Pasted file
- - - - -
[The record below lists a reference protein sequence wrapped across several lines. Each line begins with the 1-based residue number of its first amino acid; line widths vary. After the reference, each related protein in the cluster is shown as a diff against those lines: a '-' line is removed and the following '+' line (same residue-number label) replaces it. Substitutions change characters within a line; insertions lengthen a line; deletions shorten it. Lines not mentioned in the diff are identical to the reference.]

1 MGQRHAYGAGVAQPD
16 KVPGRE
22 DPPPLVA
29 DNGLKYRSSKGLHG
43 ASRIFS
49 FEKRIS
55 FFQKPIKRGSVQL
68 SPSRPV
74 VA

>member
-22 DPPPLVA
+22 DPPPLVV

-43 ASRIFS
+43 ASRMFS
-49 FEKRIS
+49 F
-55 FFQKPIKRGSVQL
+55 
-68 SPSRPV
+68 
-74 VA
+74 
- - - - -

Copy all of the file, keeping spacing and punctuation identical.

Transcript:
[The record below lists a reference protein sequence wrapped across several lines. Each line begins with the 1-based residue number of its first amino acid; line widths vary. After the reference, each related protein in the cluster is shown as a diff against those lines: a '-' line is removed and the following '+' line (same residue-number label) replaces it. Substitutions change characters within a line; insertions lengthen a line; deletions shorten it. Lines not mentioned in the diff are identical to the reference.]

1 MGQRHAYGAGVAQPD
16 KVPGRE
22 DPPPLVA
29 DNGLKYRSSKGLHG
43 ASRIFS
49 FEKRIS
55 FFQKPIKRGSVQL
68 SPSRPV
74 VA

>member
-22 DPPPLVA
+22 DPPPLVV

-43 ASRIFS
+43 ASRMFS
-49 FEKRIS
+49 F
-55 FFQKPIKRGSVQL
+55 
-68 SPSRPV
+68 
-74 VA
+74 